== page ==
Equestrian centres in the east of England receive welcome boost

  • Competitors in the east of England have been given a welcome boost after recently losing two affiliated show centres.

    Patchetts Equestrian Centre in Hertfordshire, which hosted both British Dressage (BD) and British Showjumping (BS) events, closed on Tuesday 3 August.

    Norton Heath Equestrian Centre in Essex also recently lost its BD affiliation and now holds unaffiliated showjumping and dressage (news 16 April).

    However, two other show venues hosting affiliated competitions in this region have been busy improving their facilities.

    Wix Equestrian Centre recently replaced the surfaces in its two indoor arenas.

    The Essex venue hosts BD and BS competitions.

    “We have put in 540 tonnes of Andrews Bowen Propell waxed and did the work ourselves in less than two weeks, finishing on 1 July,” Jenny Hall, manager of Wix Equestrian Centre, told H&H.

    The work cost around £60,000 to complete.

    “We have been inspected by BS and BD, who have given us the go-ahead to continue running their shows.”

    The next BD competition will be held 17-18 October and BS competitions will continue in January next year.

    Meanwhile, Keysoe equestrian centre, Bedfords, is extending its indoor school by 30 metres and adding a Martin Collins surface.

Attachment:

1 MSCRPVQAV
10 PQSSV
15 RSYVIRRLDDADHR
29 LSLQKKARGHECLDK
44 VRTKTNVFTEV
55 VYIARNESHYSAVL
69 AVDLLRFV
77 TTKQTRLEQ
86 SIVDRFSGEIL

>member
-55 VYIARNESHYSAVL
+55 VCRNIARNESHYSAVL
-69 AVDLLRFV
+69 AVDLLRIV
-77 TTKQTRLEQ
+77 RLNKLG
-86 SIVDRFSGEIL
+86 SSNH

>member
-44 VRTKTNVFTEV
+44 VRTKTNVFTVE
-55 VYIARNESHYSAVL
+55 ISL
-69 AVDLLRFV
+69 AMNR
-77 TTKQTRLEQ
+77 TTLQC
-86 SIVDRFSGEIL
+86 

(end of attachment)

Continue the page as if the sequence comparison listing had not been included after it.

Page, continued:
The work will be completed by October.

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    “It will give us much better facilities for winter shows and riders can work in indoors,” Simon Bates, owner of Keysoe equestrian centre, told H&H.

    There are also plans for a new equestrian centre in Essex.

    An indoor and outdoor arena and 44 stables are included in the designs for the Whites Farm site in Basildon.

    A decision on the application to Basildon Council is due by mid-October.

    Essex-based dressage rider Gaby Lucas, who was on the British Equestrian Federation’s World Class development (now known as World Class podium potential) squad from 2012-2014, welcomed the improvements to show centres in the area.

    Local shows are good for qualifying with younger horses,” she told H&H.

    “You usually have to travel quite a long way and it would be much better to go up the road.

    “[The improvements] will be good for riders at all levels.”

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